SELECT  column
FROM    mytable
WHERE   column IS NOT NULL

will most probably be executed with an index fast full scan, with no additional checks made in runtime (since the NULL values just won't make it into the index, so it's no use to check them).

Even if each record would need to be checked, the order of checks will be defined by the optimizer (and not by the order the predicates and operators appear in the WHERE clause).

For instance, here is a plan for an Oracle query:

SQL> EXPLAIN PLAN FOR
  2  
  2  SELECT *
  3  FROM   t_test
  4  WHERE  NOT column IS NULL
  5  /

Explained

SQL> SELECT  *
  2  FROM    TABLE(DBMS_XPLAN.display())
  3  /

PLAN_TABLE_OUTPUT
--------------------------------------------------------------------------------
Plan hash value: 958699830
----------------------------------------------------------------------------
| Id  | Operation         | Name   | Rows  | Bytes | Cost (%CPU)| Time     |
----------------------------------------------------------------------------
|   0 | SELECT STATEMENT  |        |    30 |  1260 |     3   (0)| 00:00:01 |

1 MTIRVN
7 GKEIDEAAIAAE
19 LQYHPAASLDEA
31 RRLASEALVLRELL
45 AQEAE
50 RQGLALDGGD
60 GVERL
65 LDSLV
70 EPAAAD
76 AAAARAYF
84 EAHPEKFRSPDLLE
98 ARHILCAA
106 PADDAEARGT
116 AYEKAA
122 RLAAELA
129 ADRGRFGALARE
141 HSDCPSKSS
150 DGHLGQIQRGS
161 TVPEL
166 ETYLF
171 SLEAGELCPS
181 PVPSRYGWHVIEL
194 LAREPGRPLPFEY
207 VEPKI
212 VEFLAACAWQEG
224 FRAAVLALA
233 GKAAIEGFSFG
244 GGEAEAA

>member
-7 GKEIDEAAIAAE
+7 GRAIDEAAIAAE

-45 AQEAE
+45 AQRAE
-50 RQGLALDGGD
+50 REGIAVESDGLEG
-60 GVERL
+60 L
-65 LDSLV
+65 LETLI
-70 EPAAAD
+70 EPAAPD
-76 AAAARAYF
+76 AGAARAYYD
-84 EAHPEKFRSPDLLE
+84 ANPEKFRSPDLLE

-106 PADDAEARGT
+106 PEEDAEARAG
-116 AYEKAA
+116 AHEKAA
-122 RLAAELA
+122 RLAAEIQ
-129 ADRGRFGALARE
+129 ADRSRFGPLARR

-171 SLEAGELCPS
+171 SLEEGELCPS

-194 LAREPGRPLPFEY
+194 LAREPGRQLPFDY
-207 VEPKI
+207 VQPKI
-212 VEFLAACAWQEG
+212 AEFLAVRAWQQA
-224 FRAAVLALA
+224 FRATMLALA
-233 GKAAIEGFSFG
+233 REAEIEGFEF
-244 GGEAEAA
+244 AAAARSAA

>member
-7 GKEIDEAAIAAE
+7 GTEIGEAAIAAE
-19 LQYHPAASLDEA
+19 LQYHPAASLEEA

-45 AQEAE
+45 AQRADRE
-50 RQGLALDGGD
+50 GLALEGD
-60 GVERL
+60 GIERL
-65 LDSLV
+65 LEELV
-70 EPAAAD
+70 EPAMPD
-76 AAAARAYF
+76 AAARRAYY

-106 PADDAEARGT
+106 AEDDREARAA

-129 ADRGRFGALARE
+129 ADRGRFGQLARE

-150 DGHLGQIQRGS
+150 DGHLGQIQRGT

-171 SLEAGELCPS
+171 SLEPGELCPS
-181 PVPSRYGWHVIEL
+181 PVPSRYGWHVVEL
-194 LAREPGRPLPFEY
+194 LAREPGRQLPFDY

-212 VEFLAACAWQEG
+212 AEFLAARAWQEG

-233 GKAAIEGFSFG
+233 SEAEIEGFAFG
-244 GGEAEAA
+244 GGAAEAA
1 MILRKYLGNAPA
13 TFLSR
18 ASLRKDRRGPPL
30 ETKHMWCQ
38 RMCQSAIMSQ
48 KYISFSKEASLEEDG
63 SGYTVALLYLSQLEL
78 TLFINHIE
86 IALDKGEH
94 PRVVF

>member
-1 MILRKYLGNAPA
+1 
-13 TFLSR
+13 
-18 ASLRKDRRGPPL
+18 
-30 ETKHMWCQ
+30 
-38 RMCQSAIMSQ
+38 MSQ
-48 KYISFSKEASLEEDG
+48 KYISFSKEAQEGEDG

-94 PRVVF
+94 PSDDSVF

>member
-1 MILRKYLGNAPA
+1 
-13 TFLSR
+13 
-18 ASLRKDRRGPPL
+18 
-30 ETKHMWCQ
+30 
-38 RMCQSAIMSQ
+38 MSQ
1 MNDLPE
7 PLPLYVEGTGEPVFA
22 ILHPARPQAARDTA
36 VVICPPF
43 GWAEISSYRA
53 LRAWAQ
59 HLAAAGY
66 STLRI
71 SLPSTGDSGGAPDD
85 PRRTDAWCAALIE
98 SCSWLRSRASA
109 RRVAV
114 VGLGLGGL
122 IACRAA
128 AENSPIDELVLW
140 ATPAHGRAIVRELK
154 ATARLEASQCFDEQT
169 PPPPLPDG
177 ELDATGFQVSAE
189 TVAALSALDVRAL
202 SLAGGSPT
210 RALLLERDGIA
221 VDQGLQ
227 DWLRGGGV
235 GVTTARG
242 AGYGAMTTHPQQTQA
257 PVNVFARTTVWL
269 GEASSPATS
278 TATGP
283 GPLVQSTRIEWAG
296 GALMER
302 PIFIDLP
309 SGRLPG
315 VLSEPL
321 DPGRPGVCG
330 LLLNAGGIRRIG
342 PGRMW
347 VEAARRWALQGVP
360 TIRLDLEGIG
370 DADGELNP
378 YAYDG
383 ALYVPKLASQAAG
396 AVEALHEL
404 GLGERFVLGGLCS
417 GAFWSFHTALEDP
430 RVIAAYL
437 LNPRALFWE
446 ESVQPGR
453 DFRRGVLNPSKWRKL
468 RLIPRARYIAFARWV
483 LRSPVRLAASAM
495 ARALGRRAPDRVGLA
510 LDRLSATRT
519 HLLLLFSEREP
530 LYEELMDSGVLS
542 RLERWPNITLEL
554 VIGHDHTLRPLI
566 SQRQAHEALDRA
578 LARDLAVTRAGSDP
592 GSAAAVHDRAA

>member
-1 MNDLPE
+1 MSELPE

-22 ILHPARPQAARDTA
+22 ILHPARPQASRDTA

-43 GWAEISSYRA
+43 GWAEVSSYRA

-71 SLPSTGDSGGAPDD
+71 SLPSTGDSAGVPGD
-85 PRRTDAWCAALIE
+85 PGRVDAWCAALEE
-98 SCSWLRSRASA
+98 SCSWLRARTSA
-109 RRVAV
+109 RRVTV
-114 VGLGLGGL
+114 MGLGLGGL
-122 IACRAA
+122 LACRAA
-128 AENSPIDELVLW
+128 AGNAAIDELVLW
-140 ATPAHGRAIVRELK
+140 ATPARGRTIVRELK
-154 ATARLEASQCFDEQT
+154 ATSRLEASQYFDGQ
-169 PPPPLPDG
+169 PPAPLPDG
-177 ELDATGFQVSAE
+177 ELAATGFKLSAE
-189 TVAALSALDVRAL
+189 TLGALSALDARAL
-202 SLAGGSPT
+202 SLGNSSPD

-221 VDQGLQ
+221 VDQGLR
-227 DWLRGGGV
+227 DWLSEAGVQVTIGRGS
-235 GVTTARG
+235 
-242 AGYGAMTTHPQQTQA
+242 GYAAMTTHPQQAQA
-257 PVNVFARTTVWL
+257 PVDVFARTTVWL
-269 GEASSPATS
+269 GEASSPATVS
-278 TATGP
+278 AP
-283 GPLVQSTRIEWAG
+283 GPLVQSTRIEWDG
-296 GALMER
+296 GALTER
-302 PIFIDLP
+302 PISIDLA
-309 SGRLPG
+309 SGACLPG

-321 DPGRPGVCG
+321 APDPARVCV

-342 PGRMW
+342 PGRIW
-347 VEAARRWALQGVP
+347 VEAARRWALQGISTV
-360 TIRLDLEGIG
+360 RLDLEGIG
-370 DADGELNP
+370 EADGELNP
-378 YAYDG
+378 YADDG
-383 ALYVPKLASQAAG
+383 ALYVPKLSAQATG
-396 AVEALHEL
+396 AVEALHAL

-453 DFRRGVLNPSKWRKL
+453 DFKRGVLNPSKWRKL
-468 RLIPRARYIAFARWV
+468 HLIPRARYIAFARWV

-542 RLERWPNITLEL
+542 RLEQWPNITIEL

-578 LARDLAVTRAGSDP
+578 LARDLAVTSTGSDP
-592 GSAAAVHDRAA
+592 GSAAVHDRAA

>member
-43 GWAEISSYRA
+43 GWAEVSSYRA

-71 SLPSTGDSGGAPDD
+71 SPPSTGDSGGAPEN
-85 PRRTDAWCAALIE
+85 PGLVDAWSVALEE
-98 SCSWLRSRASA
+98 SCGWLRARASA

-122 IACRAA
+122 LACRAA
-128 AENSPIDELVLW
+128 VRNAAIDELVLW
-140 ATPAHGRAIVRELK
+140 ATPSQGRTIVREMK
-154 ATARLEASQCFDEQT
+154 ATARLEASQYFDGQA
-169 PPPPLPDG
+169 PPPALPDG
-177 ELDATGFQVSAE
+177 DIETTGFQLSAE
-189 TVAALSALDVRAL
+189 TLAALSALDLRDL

|*  1 |  TABLE ACCESS FULL| T_TEST |    30 |  1260 |     3   (0)| 00:00:01 |
----------------------------------------------------------------------------
Predicate Information (identified by operation id):
---------------------------------------------------
   1 - filter("COLUMN" IS NOT NULL)

As you can see, the filter was translated internally into an IS NOT NULL (which Oracle along with most commenters seems to believe to be a more appropriate form)

Update:

As Jonathan Leffler pointed out, these is difference when evaluating tuples (as opposed to single columns).

A tuple consisting of mixed NULL and non-NULL values is neither a NULL nor a NOT NULL.

In PostgreSQL (which supports this predicate against tuples), both these expressions: